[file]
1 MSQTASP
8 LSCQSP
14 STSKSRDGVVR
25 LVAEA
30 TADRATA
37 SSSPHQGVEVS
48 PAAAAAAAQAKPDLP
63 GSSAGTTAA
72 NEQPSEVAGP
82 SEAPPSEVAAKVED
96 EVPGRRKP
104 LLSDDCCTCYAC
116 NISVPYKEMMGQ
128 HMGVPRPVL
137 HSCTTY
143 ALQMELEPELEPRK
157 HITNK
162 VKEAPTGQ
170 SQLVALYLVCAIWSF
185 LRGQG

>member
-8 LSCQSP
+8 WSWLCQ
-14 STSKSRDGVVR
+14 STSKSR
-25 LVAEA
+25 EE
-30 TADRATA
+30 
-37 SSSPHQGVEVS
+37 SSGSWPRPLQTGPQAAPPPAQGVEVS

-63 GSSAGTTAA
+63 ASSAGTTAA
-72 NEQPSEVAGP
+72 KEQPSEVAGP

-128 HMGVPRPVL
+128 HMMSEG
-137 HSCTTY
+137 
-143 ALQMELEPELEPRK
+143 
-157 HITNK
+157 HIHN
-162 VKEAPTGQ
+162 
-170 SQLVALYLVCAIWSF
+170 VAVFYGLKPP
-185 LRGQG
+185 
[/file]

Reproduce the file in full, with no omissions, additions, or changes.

1 MSQTASP
8 LSCQSP
14 STSKSRDGVVR
25 LVAEA
30 TADRATA
37 SSSPHQGVEVS
48 PAAAAAAAQAKPDLP
63 GSSAGTTAA
72 NEQPSEVAGP
82 SEAPPSEVAAKVED
96 EVPGRRKP
104 LLSDDCCTCYAC
116 NISVPYKEMMGQ
128 HMGVPRPVL
137 HSCTTY
143 ALQMELEPELEPRK
157 HITNK
162 VKEAPTGQ
170 SQLVALYLVCAIWSF
185 LRGQG

>member
-8 LSCQSP
+8 WSWLCQ
-14 STSKSRDGVVR
+14 STSKSR
-25 LVAEA
+25 EE
-30 TADRATA
+30 
-37 SSSPHQGVEVS
+37 SSGSWPRPLQTGPQAAPPPAQGVEVS

-63 GSSAGTTAA
+63 ASSAGTTAA
-72 NEQPSEVAGP
+72 KEQPSEVAGP

-128 HMGVPRPVL
+128 HMMSEG
-137 HSCTTY
+137 
-143 ALQMELEPELEPRK
+143 
-157 HITNK
+157 HIHN
-162 VKEAPTGQ
+162 
-170 SQLVALYLVCAIWSF
+170 VAVFYGLKPP
-185 LRGQG
+185 